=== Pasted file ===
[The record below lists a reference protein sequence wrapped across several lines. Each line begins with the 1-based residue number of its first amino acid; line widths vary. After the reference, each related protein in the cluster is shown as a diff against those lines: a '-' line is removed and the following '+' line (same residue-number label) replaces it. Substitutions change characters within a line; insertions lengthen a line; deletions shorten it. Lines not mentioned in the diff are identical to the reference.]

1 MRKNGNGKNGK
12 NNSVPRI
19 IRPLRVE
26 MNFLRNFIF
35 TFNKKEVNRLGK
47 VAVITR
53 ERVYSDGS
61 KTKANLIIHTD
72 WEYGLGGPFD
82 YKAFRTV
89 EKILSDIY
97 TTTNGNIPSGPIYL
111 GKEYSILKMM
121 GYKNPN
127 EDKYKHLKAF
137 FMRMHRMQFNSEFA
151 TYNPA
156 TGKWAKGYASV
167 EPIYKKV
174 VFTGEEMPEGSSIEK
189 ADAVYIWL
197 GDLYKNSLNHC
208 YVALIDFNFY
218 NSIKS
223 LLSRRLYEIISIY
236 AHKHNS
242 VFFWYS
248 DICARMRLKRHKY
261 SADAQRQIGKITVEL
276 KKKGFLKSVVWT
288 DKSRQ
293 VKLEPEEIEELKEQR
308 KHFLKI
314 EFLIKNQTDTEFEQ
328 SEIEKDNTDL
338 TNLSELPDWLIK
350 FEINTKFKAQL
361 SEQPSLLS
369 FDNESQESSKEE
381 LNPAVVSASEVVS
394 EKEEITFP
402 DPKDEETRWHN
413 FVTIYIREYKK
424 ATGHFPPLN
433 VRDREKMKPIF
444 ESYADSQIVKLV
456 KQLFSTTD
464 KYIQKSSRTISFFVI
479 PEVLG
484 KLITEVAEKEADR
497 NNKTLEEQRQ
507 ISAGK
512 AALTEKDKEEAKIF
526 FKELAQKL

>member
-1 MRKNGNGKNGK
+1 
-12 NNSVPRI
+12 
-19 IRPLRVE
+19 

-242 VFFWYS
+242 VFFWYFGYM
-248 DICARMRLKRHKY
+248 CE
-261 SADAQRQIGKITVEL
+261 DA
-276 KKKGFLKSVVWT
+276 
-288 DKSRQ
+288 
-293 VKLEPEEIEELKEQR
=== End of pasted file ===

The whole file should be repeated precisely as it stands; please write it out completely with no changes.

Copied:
[The record below lists a reference protein sequence wrapped across several lines. Each line begins with the 1-based residue number of its first amino acid; line widths vary. After the reference, each related protein in the cluster is shown as a diff against those lines: a '-' line is removed and the following '+' line (same residue-number label) replaces it. Substitutions change characters within a line; insertions lengthen a line; deletions shorten it. Lines not mentioned in the diff are identical to the reference.]

1 MRKNGNGKNGK
12 NNSVPRI
19 IRPLRVE
26 MNFLRNFIF
35 TFNKKEVNRLGK
47 VAVITR
53 ERVYSDGS
61 KTKANLIIHTD
72 WEYGLGGPFD
82 YKAFRTV
89 EKILSDIY
97 TTTNGNIPSGPIYL
111 GKEYSILKMM
121 GYKNPN
127 EDKYKHLKAF
137 FMRMHRMQFNSEFA
151 TYNPA
156 TGKWAKGYASV
167 EPIYKKV
174 VFTGEEMPEGSSIEK
189 ADAVYIWL
197 GDLYKNSLNHC
208 YVALIDFNFY
218 NSIKS
223 LLSRRLYEIISIY
236 AHKHNS
242 VFFWYS
248 DICARMRLKRHKY
261 SADAQRQIGKITVEL
276 KKKGFLKSVVWT
288 DKSRQ
293 VKLEPEEIEELKEQR
308 KHFLKI
314 EFLIKNQTDTEFEQ
328 SEIEKDNTDL
338 TNLSELPDWLIK
350 FEINTKFKAQL
361 SEQPSLLS
369 FDNESQESSKEE
381 LNPAVVSASEVVS
394 EKEEITFP
402 DPKDEETRWHN
413 FVTIYIREYKK
424 ATGHFPPLN
433 VRDREKMKPIF
444 ESYADSQIVKLV
456 KQLFSTTD
464 KYIQKSSRTISFFVI
479 PEVLG
484 KLITEVAEKEADR
497 NNKTLEEQRQ
507 ISAGK
512 AALTEKDKEEAKIF
526 FKELAQKL

>member
-1 MRKNGNGKNGK
+1 
-12 NNSVPRI
+12 
-19 IRPLRVE
+19 

-242 VFFWYS
+242 VFFWYFGYM
-248 DICARMRLKRHKY
+248 CE
-261 SADAQRQIGKITVEL
+261 DA
-276 KKKGFLKSVVWT
+276 
-288 DKSRQ
+288 
-293 VKLEPEEIEELKEQR